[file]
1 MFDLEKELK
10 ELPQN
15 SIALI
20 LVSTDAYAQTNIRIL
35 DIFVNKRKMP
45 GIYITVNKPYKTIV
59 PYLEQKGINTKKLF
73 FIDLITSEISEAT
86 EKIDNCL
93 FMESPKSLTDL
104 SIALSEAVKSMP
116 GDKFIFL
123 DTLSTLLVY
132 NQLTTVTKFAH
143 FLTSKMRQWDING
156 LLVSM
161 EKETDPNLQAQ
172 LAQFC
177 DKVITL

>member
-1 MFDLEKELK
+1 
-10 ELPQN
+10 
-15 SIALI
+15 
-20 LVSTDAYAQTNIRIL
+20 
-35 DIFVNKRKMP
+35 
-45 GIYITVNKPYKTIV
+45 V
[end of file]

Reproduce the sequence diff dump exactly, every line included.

1 MFDLEKELK
10 ELPQN
15 SIALI
20 LVSTDAYAQTNIRIL
35 DIFVNKRKMP
45 GIYITVNKPYKTIV
59 PYLEQKGINTKKLF
73 FIDLITSEISEAT
86 EKIDNCL
93 FMESPKSLTDL
104 SIALSEAVKSMP
116 GDKFIFL
123 DTLSTLLVY
132 NQLTTVTKFAH
143 FLTSKMRQWDING
156 LLVSM
161 EKETDPNLQAQ
172 LAQFC
177 DKVITL

>member
-1 MFDLEKELK
+1 
-10 ELPQN
+10 
-15 SIALI
+15 
-20 LVSTDAYAQTNIRIL
+20 
-35 DIFVNKRKMP
+35 
-45 GIYITVNKPYKTIV
+45 V